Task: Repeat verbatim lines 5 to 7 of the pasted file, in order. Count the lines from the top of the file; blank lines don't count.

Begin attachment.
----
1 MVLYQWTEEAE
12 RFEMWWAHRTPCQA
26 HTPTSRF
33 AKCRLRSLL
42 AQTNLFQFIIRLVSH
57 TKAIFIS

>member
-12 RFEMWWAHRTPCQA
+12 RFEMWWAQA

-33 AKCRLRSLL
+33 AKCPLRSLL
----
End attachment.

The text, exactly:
42 AQTNLFQFIIRLVSH
57 TKAIFIS

>member